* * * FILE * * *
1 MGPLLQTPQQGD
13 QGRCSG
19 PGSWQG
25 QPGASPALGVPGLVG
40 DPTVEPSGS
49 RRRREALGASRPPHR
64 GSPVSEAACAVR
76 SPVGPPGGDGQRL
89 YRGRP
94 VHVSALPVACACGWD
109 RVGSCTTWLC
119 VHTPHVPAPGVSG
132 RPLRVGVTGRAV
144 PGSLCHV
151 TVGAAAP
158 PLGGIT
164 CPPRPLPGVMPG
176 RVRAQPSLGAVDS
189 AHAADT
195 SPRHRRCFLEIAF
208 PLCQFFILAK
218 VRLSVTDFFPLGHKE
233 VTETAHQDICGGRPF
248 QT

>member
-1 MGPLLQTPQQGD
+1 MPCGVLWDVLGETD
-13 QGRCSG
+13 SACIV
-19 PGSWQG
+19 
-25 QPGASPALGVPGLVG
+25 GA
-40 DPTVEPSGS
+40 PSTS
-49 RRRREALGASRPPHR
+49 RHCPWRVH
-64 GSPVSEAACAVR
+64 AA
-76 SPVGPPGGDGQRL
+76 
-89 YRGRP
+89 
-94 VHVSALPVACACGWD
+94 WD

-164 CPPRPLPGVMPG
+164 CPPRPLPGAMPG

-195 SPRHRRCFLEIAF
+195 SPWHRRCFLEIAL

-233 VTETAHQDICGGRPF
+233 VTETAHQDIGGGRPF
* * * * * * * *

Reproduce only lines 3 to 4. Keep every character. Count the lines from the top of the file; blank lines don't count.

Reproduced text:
19 PGSWQG
25 QPGASPALGVPGLVG